Subject: Re: How to write a driver for a new PCI device?
To: Nathan J. Williams <nathanw@MIT.EDU>
From: Brett Lymn <>
List: tech-kern
Date: 03/02/2000 16:44:11
According to Nathan J. Williams:
>In an ideal world we'd have a pci(9) manual page that described the
>interfaces avaliable to you, some driver templates to work from, and a
>handy manual of the tehcniques and pitfalls involved in writing a
>device driver. Not yet, though.

This is my stab at it, it is incomplete though; the skel.c file does
not exist for example, the document is not complete and it is fairly
i386 centric:

Comments/corrections/encouragement are all welcome ;-)

Writing a pseudo device.

1. Introduction

   This document is meant to provide a guide to someone who wants to
   start writing kernel drivers.  The document covers the writing of a
   simple pseudo-device driver.  You will need to be familiar with
   building kernels, makefiles and the other arcana involved in
   installing a new kernel as these are not covered by this document.
   Also not covered is kernel programming itself - this is quite
   different to programming at the user level in many ways.  Having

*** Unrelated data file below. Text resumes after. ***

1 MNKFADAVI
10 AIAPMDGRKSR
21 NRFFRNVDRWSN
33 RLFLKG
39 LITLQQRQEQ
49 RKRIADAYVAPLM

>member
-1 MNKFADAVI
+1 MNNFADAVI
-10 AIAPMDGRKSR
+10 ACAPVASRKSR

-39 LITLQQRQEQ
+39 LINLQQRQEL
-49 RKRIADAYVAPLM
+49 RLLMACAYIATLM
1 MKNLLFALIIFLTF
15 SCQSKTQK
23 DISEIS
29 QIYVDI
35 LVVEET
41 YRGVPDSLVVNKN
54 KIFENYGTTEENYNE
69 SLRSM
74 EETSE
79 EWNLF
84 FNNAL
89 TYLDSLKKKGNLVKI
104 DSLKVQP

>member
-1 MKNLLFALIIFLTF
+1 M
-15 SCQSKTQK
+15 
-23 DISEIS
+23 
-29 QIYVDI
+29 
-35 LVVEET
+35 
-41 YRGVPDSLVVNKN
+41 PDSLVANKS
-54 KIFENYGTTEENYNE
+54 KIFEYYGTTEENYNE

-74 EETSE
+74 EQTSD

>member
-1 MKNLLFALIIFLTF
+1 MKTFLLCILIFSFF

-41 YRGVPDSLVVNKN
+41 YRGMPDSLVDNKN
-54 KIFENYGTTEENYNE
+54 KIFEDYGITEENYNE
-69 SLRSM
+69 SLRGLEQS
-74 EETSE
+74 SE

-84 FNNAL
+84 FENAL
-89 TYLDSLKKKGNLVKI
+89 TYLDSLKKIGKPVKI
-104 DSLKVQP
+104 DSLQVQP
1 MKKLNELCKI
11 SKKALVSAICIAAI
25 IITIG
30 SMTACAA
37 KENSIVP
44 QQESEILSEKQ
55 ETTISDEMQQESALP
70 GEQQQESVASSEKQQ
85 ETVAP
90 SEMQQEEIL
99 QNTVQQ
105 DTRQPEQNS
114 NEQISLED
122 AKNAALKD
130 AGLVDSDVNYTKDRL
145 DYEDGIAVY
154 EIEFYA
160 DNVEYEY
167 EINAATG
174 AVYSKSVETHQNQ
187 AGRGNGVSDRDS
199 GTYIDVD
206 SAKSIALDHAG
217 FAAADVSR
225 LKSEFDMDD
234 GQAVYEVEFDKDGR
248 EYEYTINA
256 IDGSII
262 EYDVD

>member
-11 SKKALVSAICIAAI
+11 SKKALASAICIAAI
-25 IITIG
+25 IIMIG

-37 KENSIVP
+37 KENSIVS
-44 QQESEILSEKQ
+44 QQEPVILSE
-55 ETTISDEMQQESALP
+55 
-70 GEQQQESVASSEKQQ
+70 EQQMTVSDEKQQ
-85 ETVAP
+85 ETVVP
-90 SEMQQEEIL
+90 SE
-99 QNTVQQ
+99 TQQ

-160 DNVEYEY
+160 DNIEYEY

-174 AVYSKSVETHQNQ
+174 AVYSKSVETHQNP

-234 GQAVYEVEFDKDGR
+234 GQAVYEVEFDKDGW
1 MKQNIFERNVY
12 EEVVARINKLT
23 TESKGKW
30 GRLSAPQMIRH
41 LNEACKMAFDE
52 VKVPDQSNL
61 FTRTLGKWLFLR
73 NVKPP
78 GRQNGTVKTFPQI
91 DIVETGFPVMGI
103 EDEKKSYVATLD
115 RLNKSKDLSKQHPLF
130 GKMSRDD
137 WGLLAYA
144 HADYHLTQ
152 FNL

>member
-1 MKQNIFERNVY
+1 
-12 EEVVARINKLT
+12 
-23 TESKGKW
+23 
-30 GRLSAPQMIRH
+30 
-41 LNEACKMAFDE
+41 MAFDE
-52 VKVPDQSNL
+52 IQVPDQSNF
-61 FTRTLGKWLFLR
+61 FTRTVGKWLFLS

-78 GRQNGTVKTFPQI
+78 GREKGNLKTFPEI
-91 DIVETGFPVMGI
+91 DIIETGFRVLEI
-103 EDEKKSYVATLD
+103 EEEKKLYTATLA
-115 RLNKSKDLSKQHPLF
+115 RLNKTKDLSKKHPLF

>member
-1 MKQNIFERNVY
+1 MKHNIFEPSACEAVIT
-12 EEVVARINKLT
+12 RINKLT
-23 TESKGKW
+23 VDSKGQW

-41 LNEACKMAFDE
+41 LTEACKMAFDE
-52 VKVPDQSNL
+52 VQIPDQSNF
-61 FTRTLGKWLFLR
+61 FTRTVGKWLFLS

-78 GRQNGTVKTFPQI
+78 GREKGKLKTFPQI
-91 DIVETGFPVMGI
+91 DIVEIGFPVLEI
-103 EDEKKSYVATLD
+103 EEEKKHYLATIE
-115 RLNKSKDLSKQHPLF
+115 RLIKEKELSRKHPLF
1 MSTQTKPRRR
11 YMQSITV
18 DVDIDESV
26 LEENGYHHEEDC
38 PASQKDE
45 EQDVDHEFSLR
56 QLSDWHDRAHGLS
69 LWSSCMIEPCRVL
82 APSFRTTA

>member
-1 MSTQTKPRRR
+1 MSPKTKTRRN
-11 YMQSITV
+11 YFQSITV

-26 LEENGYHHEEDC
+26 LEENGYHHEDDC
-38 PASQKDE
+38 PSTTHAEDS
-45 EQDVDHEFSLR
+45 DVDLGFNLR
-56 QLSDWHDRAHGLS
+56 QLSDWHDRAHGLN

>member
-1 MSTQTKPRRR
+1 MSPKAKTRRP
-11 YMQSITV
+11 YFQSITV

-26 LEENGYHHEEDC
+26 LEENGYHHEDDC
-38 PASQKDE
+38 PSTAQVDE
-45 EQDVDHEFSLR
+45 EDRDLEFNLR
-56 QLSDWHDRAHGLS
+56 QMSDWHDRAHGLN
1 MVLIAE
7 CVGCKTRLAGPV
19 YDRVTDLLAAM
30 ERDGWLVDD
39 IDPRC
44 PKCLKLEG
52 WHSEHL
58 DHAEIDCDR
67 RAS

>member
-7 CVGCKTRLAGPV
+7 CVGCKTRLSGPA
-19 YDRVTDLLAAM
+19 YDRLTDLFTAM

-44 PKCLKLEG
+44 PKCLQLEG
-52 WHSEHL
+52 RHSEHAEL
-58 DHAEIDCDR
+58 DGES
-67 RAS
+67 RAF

said all that, this document will give you the process that is
   required to get your code into and recognised by the kernel.
   Expect kernel panics once you get your code there :-)

2. Your code

   The file pseudo_dev_skel.c gives the framework for a
   pseudo-device.  Note that, unlike a normal device driver, a
   pseudo-device does not have a probe routine because this is not
   necessary.  This simplifies life because we do not need to deal
   with the autoconfig framework.  The skeleton file give is for a
   pseudo-device that supports the open, close and ioctl calls.  This
   is about the minimum useful set of calls you can have in a real
   pseudo-device.  There are other calls to support read, write, mmap
   and other device functions but they all follow the same pattern as
   open, close and ioctl so they have been omitted for clarity.

   Probably the first important decision you need to make is what you
   are going to call your new device.  This needs to be done up front
   as there are a lot of convenience macros that generate kernel
   structures by prepending your device name to the function call
   names, will help if you have an idea of the config file entry you
   want to have.  The config file entry does not have to match the
   source code file name.  In our skeleton driver we have decided to
   call the pseudo-device "skeleton", so we shall have a config file
   entry called skeleton.  This means that the attach, open, close and
   ioctl function calls are named skeletonattach, skeletonopen,